What is a Chapter 12 Bankruptcy?

Chapter 12 Bankruptcy

If you are a Kentucky farmer or fisherman you may be wondering…’what is a chapter 12?”

Chapter 12 bankruptcy is a reorganization bankruptcy intended for family farmers and family fishermen. This chapter is designed specifically for small to medium-sized family operations as there are debt limits for family farmers ($4,031,575.00) and family fishermen ($1,868,200.00) (debt limits are adjusted annually).  This chapter is designed to provide relief for both individuals and corporations subject to certain eligibility criteria. Typically, a Chapter 12 bankruptcy allows a family farmer or family fishermen to restructure debts over a 3-5 year period.  Chapter 12 has many benefits including the ability to cramdown debt to the value of the collateral and settling unsecured debt at a reduced percentage.

In tailoring bankruptcy law to meet the economic realities of family farming and the family fisherman, chapter 12 eliminates many of the barriers such debtors would face if seeking to reorganize under either chapter 11 or 13 of the Bankruptcy Code. For example, chapter 12 is more streamlined, less complicated, and less expensive than chapter 11, which is better suited to large corporate reorganizations. In addition, few family farmers or fishermen find chapter 13 to be advantageous because it is designed for wage earners who have smaller debts than those facing family farmers. In chapter 12, Congress sought to combine the features of the Bankruptcy Code which can provide a framework for successful family farmer and fisherman reorganizations.

The Bankruptcy Code provides that only a family farmer or family fisherman with “regular annual income” may file a petition for relief under chapter 12. 11 U.S.C. §§ 101(18), 101(19A), 109(f). The purpose of this requirement is to ensure that the debtor’s annual income is sufficiently stable and regular to permit the debtor to make payments under a chapter 12 plan. But chapter 12 makes allowance for situations in which family farmers or fishermen have income that is seasonal in nature. Relief under chapter 12 is voluntary, and only the debtor may file a petition under the chapter.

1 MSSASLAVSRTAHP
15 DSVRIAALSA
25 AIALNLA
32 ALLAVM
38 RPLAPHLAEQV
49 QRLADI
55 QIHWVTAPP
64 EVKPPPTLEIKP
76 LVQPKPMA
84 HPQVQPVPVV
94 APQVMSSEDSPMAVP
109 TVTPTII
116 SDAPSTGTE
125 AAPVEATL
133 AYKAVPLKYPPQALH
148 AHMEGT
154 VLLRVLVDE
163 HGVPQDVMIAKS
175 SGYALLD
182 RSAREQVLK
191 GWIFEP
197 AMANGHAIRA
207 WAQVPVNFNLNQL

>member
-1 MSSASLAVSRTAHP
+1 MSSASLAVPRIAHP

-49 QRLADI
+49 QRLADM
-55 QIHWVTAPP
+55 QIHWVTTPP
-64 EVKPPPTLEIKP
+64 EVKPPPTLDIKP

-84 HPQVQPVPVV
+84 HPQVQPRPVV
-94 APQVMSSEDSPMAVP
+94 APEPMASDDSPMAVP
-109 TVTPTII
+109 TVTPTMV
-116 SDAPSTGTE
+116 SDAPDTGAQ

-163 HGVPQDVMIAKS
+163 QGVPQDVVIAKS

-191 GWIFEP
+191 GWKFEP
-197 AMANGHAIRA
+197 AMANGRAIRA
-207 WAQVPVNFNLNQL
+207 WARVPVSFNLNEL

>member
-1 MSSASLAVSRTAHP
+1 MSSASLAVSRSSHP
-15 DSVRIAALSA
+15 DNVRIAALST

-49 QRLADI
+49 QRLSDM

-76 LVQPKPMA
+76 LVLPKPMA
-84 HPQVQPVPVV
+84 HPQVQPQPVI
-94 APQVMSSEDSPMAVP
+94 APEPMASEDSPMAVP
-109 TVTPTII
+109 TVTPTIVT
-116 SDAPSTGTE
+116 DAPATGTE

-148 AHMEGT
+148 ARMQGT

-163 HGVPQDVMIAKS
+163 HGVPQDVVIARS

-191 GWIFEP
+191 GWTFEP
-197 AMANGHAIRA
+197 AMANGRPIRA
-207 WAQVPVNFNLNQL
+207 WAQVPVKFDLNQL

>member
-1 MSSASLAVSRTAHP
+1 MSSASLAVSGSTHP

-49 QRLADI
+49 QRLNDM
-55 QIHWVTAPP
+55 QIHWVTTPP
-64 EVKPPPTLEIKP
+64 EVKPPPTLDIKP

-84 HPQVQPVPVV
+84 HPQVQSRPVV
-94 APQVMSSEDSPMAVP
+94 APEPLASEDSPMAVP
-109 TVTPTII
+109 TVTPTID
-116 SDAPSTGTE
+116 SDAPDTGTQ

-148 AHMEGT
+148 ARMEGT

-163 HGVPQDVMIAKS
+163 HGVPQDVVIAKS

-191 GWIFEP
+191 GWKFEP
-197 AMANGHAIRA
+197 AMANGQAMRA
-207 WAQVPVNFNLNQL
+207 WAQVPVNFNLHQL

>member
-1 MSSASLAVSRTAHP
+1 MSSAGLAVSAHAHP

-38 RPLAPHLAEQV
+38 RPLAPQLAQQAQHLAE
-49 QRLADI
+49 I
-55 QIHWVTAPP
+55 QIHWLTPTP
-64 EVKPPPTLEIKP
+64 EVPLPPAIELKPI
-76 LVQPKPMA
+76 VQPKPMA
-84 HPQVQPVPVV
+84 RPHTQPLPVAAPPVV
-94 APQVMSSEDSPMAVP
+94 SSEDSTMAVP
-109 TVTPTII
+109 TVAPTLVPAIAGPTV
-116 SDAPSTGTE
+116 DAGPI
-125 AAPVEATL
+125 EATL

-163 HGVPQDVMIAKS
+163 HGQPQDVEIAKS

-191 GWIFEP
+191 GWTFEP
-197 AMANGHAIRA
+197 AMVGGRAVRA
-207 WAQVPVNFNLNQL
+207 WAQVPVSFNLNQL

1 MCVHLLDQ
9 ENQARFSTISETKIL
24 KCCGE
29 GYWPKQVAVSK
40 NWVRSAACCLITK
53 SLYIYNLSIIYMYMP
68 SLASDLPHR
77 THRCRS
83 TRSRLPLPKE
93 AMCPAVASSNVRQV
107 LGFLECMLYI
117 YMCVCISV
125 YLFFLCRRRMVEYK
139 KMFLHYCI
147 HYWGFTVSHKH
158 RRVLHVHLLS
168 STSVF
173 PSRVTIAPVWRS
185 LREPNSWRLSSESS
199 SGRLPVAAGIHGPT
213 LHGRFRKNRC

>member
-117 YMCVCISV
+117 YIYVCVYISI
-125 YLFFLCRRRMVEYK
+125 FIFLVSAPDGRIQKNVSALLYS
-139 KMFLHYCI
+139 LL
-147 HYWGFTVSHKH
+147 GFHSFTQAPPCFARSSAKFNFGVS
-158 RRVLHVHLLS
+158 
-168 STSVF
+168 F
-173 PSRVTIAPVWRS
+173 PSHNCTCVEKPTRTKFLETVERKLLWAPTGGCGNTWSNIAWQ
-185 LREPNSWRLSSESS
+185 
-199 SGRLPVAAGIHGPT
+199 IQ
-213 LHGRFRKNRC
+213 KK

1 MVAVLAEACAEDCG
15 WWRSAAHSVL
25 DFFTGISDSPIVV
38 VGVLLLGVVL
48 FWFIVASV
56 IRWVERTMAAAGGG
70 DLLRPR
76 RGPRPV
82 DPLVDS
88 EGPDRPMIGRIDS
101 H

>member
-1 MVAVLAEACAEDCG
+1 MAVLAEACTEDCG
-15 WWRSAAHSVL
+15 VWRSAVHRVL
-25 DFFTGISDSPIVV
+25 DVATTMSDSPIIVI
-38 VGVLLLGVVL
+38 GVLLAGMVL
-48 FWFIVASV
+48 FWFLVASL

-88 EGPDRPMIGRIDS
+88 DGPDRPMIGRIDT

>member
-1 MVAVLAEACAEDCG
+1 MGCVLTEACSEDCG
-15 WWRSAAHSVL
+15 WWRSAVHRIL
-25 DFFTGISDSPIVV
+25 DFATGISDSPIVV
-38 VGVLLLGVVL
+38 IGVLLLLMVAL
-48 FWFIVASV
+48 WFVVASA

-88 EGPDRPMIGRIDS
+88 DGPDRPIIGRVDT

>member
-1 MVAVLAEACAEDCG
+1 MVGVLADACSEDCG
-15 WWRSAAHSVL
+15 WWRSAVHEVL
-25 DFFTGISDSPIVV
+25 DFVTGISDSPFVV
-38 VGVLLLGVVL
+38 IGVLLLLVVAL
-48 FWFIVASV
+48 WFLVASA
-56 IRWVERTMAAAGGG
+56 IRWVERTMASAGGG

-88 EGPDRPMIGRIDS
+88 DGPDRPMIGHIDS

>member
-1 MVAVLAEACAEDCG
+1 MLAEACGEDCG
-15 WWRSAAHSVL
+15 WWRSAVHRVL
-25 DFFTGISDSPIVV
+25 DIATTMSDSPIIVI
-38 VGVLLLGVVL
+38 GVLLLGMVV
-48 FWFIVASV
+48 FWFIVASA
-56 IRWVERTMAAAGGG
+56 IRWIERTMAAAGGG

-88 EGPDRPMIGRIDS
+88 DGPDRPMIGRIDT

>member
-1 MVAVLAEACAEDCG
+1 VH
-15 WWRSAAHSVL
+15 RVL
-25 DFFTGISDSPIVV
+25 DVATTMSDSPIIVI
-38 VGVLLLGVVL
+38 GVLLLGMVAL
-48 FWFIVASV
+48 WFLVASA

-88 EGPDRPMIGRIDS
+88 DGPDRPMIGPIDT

Under the Bankruptcy Code, “family farmers” and “family fishermen” fall into two categories: (1) an individual or individual and spouse and (2) a corporation or partnership. Farmers or fishermen falling into the first category must meet each of the following four criteria as of the date the petition is filed in order to qualify for relief under chapter 12:

  1. The individual or husband and wife must be engaged in a farming operation or a commercial fishing operation.
  2. The total debts (secured and unsecured) of the operation must not exceed $4,031,575 (if a farming operation) or $1,868,200 (if a commercial fishing operation).
  3. If a family farmer, at least 50%, and if family fisherman at least 80%, of the total debts that are fixed in amount (exclusive of debt for the debtor’s home) must be related to the farming or commercial fishing operation.
  4. More than 50% of the gross income of the individual or the husband and wife for the preceding tax year (or, for family farmers only, for each of the 2nd and 3rd prior tax years) must have come from the farming or commercial fishing operation.

In order for a corporation or partnership to fall within the second category of debtors eligible to file as family farmers or family fishermen, the corporation or partnership must meet each of the following criteria as of the date of the filing of the petition:

  1. More than one-half the outstanding stock or equity in the corporation or partnership must be owned by one family or by one family and its relatives.
  2. The family or the family and its relatives must conduct the farming or commercial fishing operation.
  3. More than 80% of the value of the corporate or partnership assets must be related to the farming or fishing operation.
  4. The total indebtedness of the corporation or partnership must not exceed $4,031,575 (if a farming operation) or $1,868,200 (if a commercial fishing operation).
  5. At least 50% for a farming operation or 80% for a fishing operation of the corporation’s or partnership’s total debts which are fixed in amount (exclusive of debt for one home occupied by a shareholder) must be related to the farming or fishing operation.
  6. If the corporation issues stock, the stock cannot be publicly traded.

Information originally published at uscourts.gov.


By: Jamie L. Harris, Esq.

Lexington-Bankruptcy-Attorney_-Jamie-Harris5590

 Jamie Harris is an associate attorney with DelCotto Law Group PLLC. Her practice of law focuses on helping business owners hurdle financial obstacles. Jamie is best known for her experience in filing Chapter 7, 11, 12, and 13 bankruptcies. In her Chapter 11 cases, Jamie has represented companies from many different industries including healthcare, nonprofit, trucking, construction, commercial real estate and telecommunications.

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